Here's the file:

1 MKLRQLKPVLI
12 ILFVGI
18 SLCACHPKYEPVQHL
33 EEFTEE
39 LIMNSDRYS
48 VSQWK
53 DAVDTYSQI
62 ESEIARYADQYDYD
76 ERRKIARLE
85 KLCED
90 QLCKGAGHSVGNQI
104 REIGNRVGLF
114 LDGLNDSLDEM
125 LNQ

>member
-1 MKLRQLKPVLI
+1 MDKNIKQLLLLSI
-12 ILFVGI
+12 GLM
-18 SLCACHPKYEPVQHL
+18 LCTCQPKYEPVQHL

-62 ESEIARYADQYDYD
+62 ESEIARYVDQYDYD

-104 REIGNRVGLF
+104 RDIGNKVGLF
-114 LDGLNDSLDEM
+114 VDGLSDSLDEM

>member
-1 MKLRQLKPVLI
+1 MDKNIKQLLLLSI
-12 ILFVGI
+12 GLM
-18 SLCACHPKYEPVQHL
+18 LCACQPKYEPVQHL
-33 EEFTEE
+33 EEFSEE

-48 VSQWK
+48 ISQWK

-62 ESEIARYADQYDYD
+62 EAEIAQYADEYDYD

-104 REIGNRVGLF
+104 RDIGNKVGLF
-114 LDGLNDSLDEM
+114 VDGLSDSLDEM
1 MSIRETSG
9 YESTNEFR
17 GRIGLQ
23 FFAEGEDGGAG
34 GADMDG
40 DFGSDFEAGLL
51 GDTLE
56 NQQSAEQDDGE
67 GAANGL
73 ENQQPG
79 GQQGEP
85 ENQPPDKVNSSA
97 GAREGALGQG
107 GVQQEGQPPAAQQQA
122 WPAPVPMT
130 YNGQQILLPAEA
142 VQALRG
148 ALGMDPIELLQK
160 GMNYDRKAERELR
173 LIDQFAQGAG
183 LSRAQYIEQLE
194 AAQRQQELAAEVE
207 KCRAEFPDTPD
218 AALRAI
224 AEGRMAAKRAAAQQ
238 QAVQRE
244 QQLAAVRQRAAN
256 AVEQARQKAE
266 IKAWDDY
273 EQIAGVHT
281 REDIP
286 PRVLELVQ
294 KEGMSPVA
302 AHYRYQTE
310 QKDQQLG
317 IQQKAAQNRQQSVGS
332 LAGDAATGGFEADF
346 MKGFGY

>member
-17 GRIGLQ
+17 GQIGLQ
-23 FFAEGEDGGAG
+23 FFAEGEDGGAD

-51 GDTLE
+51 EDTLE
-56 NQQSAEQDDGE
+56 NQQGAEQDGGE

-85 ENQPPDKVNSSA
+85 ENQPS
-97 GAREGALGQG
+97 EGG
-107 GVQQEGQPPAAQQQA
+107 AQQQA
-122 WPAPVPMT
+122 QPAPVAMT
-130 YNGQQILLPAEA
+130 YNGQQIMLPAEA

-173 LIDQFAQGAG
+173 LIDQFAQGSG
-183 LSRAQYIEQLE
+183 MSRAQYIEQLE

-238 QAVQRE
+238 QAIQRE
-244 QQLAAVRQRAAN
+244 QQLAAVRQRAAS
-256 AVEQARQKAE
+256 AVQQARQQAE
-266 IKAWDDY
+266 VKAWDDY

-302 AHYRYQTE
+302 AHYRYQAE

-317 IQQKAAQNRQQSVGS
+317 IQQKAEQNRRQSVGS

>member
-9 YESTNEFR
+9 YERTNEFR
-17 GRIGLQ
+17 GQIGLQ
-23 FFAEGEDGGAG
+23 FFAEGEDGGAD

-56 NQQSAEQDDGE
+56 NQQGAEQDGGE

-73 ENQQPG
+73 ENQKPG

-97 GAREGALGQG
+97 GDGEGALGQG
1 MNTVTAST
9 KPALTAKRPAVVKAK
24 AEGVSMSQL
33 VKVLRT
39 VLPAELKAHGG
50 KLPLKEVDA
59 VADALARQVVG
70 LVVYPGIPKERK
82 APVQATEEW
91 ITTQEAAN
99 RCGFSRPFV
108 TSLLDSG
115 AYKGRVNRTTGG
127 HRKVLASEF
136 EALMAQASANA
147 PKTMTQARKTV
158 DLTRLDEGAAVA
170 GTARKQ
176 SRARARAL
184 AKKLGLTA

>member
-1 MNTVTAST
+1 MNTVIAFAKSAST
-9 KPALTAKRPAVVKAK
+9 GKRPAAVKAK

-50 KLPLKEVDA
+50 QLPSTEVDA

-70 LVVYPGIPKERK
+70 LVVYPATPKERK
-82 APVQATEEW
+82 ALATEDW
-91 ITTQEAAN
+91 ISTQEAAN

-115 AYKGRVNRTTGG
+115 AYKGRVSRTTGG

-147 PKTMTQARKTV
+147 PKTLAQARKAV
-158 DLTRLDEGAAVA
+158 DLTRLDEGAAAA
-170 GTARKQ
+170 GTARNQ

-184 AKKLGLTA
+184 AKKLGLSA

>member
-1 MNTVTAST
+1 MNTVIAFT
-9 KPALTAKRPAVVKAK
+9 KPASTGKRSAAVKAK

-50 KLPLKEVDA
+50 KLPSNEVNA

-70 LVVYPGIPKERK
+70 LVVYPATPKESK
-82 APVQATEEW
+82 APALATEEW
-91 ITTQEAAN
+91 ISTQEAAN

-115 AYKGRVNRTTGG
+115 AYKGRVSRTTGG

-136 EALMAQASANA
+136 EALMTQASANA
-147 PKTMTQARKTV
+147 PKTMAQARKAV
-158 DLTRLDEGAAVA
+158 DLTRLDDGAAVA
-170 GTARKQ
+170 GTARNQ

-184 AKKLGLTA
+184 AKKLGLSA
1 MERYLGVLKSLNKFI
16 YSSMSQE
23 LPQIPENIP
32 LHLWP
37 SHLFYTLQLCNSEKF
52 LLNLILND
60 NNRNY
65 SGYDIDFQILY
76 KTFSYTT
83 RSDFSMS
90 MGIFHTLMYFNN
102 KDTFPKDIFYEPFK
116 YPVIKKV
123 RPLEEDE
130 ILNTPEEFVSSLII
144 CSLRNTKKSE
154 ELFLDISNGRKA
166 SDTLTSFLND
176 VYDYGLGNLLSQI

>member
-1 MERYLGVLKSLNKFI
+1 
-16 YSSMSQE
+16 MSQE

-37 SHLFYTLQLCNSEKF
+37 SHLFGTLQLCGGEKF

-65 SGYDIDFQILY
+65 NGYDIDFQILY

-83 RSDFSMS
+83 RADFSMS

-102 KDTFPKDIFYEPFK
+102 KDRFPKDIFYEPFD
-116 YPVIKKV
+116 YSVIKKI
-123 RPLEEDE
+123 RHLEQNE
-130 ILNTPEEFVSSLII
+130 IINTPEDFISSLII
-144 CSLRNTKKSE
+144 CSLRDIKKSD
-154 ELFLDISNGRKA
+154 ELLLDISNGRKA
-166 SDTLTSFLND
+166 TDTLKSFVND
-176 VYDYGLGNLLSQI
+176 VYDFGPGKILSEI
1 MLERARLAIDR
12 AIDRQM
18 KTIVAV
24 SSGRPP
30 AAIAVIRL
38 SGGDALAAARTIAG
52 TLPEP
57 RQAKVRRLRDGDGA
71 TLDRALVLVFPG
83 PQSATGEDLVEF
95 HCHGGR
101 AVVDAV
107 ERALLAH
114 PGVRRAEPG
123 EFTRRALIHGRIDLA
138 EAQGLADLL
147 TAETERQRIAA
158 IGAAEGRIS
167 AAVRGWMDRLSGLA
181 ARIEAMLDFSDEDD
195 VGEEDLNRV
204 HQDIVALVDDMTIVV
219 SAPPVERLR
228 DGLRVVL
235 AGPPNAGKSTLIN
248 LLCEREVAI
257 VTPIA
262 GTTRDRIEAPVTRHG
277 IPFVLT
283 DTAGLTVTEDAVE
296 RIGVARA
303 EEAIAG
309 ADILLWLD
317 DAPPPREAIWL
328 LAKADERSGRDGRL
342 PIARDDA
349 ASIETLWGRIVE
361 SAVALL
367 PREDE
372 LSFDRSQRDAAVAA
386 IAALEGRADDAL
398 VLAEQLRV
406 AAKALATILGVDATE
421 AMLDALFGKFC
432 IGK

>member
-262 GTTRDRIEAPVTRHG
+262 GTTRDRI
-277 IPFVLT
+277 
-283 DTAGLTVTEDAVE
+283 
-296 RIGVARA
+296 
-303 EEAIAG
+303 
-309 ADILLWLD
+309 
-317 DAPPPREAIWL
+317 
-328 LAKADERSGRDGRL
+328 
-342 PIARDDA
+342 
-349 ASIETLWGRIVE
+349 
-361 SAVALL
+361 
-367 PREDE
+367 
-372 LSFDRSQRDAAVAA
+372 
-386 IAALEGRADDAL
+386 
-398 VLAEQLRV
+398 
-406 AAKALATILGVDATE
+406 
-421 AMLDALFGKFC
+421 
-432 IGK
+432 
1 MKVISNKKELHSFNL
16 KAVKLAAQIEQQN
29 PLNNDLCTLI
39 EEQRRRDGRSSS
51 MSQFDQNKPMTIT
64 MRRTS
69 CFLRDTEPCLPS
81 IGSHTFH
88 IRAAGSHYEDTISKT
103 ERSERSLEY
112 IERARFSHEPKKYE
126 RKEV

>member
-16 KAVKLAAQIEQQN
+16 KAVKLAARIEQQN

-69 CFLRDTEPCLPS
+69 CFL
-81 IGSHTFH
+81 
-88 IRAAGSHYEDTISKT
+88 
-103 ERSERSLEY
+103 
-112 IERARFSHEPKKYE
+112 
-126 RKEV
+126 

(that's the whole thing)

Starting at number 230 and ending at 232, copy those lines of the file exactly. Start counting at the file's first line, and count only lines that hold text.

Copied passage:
+102 KDRFPKDIFYEPFD
-116 YPVIKKV
+116 YSVIKKI